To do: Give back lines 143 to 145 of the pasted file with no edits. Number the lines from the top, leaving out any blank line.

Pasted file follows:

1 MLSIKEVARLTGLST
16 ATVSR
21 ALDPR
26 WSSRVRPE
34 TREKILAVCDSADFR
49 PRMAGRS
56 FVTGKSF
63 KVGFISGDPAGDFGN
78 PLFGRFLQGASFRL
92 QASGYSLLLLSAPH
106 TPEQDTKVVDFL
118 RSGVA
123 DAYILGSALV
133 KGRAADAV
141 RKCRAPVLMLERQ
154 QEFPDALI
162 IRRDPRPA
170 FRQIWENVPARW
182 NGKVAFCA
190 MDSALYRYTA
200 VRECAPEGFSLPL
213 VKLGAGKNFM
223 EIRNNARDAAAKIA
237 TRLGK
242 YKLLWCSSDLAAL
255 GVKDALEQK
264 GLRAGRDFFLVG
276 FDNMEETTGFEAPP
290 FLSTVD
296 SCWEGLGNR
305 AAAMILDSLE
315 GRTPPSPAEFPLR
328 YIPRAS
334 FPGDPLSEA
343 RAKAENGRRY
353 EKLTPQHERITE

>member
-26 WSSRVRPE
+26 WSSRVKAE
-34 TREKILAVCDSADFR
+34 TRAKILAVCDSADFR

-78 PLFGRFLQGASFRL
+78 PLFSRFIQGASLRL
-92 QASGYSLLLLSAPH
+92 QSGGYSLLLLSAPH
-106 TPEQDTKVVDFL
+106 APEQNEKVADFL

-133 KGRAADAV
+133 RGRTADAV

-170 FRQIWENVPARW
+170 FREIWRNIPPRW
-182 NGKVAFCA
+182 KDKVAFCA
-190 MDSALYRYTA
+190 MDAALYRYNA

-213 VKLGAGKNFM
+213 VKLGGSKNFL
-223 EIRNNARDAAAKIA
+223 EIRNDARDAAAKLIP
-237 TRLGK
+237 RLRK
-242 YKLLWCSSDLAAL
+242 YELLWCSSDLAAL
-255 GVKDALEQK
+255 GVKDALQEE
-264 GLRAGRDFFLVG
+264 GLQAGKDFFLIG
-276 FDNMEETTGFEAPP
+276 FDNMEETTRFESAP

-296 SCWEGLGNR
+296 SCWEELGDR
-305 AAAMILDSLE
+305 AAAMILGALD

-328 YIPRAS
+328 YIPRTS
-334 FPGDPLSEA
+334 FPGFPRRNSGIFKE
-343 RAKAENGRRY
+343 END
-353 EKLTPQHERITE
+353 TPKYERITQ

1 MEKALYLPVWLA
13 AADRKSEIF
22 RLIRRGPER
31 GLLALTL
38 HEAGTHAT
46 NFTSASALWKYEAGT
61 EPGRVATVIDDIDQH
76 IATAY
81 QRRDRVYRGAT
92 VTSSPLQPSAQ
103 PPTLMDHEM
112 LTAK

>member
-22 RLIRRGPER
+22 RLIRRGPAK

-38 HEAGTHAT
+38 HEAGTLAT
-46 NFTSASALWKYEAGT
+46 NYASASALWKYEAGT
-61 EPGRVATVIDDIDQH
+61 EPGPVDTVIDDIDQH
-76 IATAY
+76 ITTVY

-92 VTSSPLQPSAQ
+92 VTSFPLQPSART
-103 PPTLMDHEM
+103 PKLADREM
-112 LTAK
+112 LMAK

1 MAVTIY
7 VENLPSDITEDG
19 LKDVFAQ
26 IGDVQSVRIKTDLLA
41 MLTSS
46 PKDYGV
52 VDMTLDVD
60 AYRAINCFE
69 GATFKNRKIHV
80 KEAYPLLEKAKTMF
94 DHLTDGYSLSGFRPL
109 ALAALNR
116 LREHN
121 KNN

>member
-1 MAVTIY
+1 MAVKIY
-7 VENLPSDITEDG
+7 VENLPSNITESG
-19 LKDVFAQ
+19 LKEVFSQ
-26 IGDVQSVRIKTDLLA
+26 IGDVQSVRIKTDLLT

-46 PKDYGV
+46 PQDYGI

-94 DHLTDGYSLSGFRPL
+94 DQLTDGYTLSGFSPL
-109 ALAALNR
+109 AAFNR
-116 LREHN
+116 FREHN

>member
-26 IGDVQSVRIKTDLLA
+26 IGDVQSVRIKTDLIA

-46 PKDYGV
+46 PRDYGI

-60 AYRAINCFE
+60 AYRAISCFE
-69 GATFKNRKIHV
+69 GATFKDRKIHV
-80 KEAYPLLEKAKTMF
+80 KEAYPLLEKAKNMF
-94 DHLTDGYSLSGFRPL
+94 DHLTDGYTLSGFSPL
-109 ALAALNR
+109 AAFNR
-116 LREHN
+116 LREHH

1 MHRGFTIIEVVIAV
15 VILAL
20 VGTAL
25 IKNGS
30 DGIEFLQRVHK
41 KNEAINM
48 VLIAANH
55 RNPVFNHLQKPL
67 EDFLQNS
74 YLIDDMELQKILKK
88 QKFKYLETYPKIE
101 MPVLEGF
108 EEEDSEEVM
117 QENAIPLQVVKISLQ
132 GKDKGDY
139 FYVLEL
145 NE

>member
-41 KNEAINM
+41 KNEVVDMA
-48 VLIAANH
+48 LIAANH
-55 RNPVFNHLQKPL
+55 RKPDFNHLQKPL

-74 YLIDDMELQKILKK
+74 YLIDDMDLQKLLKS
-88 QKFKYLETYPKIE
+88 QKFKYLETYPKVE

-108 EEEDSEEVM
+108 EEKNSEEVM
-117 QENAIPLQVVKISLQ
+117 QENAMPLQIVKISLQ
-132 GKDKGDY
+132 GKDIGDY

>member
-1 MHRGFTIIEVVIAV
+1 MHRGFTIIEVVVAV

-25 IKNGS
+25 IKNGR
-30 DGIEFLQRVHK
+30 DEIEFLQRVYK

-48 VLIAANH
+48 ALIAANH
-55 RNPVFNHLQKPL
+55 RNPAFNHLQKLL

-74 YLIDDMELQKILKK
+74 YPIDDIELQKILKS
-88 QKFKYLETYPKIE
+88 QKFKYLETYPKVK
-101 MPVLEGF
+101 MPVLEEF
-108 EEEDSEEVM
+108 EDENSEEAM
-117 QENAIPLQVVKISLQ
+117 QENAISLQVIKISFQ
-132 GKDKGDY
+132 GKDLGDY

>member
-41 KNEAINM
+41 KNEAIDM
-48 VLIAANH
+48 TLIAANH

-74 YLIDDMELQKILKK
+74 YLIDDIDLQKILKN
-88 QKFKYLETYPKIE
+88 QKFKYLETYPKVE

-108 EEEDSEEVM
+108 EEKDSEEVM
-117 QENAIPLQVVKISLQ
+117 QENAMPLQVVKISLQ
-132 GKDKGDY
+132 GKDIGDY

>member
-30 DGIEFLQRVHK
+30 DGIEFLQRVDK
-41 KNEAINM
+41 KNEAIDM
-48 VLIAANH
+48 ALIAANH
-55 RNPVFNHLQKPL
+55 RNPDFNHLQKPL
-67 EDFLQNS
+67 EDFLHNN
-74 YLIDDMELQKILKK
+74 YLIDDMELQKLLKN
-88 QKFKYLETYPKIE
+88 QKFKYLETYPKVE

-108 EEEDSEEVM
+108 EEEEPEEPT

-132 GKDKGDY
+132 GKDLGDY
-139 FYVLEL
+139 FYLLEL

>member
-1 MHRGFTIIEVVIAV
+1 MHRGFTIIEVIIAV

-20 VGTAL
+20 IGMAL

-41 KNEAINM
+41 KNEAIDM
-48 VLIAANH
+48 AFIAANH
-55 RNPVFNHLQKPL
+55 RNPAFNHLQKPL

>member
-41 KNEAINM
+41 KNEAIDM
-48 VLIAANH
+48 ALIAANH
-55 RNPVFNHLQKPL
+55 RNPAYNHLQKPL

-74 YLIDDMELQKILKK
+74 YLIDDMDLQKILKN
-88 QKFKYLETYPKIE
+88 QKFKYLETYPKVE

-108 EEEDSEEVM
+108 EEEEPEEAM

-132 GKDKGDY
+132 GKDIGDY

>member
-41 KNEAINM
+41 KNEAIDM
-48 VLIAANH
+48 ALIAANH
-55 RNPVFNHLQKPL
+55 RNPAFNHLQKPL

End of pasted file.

-26 IGDVQSVRIKTDLLA
+26 IGDVQSVRIKTDLIA

-46 PKDYGV